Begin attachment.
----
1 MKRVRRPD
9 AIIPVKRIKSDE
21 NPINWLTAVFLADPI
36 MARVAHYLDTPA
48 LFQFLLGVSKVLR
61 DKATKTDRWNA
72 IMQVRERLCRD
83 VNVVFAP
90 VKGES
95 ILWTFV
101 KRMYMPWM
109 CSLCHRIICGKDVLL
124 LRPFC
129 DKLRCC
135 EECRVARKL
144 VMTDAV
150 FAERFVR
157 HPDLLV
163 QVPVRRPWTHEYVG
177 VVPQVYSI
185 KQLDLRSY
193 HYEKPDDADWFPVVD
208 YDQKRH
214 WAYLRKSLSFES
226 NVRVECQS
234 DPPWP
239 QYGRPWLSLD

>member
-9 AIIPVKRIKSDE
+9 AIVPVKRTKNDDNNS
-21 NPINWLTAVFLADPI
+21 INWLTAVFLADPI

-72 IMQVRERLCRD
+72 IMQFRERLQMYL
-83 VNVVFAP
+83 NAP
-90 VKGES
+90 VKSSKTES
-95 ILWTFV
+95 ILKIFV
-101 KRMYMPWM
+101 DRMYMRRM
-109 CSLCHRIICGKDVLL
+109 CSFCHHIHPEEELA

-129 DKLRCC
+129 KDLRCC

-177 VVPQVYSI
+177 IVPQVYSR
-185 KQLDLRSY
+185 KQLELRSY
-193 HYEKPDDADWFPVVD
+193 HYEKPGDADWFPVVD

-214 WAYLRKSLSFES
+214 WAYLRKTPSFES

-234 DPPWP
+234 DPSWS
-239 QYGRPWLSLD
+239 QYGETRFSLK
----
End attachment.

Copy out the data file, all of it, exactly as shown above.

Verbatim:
1 MKRVRRPD
9 AIIPVKRIKSDE
21 NPINWLTAVFLADPI
36 MARVAHYLDTPA
48 LFQFLLGVSKVLR
61 DKATKTDRWNA
72 IMQVRERLCRD
83 VNVVFAP
90 VKGES
95 ILWTFV
101 KRMYMPWM
109 CSLCHRIICGKDVLL
124 LRPFC
129 DKLRCC
135 EECRVARKL
144 VMTDAV
150 FAERFVR
157 HPDLLV
163 QVPVRRPWTHEYVG
177 VVPQVYSI
185 KQLDLRSY
193 HYEKPDDADWFPVVD
208 YDQKRH
214 WAYLRKSLSFES
226 NVRVECQS
234 DPPWP
239 QYGRPWLSLD

>member
-9 AIIPVKRIKSDE
+9 AIVPVKRTKNDDNNS
-21 NPINWLTAVFLADPI
+21 INWLTAVFLADPI

-72 IMQVRERLCRD
+72 IMQFRERLQMYL
-83 VNVVFAP
+83 NAP
-90 VKGES
+90 VKSSKTES
-95 ILWTFV
+95 ILKIFV
-101 KRMYMPWM
+101 DRMYMRRM
-109 CSLCHRIICGKDVLL
+109 CSFCHHIHPEEELA

-129 DKLRCC
+129 KDLRCC

-177 VVPQVYSI
+177 IVPQVYSR
-185 KQLDLRSY
+185 KQLELRSY
-193 HYEKPDDADWFPVVD
+193 HYEKPGDADWFPVVD

-214 WAYLRKSLSFES
+214 WAYLRKTPSFES

-234 DPPWP
+234 DPSWS
-239 QYGRPWLSLD
+239 QYGETRFSLK